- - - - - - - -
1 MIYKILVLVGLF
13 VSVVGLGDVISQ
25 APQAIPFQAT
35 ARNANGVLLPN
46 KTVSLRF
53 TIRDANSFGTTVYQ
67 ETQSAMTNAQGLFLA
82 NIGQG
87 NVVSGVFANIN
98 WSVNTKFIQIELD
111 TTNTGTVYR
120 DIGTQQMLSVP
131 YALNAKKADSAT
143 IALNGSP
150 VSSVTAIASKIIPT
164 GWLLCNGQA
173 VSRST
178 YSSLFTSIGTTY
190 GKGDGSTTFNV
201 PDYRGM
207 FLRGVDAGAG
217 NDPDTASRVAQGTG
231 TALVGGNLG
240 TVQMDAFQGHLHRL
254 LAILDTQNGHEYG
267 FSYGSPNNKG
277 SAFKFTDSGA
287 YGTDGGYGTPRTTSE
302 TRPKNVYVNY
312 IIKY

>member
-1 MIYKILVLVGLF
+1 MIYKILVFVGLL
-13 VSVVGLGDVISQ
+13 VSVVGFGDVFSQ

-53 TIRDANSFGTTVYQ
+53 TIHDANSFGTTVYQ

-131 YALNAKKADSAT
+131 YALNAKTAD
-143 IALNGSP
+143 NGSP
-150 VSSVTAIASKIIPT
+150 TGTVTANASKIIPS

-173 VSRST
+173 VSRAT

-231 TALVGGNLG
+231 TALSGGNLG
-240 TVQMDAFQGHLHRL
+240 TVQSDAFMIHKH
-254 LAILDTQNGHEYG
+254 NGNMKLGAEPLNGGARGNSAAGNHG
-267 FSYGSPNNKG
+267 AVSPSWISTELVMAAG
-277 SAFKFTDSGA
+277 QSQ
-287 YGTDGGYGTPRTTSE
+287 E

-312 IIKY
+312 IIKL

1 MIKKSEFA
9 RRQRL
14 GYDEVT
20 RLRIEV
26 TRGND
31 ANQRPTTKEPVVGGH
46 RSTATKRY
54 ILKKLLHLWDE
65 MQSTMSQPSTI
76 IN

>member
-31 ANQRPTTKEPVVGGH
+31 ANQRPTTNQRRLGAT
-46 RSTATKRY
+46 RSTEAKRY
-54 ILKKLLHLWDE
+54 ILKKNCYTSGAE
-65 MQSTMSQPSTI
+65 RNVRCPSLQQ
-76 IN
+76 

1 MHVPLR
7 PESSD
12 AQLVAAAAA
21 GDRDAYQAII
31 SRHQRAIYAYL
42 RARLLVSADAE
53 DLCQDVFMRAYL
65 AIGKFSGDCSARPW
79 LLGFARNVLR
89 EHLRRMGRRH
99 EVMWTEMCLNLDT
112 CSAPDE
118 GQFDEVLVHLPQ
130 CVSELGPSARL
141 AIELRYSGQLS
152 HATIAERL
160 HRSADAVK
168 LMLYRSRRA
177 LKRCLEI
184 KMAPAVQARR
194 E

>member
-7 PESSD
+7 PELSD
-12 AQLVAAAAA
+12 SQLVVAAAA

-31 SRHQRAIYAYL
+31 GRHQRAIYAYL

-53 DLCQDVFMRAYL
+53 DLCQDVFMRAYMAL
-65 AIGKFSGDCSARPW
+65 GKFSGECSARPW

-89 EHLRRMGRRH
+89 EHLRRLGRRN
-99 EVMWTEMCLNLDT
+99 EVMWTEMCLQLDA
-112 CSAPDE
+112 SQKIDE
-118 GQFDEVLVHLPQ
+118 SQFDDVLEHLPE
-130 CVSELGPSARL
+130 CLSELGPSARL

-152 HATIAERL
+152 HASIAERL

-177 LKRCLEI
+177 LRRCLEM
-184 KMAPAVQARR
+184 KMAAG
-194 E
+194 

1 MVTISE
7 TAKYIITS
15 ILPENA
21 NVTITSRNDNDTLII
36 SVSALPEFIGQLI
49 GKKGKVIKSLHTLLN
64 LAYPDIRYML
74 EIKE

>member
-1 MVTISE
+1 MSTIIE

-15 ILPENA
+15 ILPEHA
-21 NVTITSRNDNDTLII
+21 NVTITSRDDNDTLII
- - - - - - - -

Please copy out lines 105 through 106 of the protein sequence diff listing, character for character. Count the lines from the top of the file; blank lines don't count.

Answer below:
-12 AQLVAAAAA
+12 SQLVVAAAA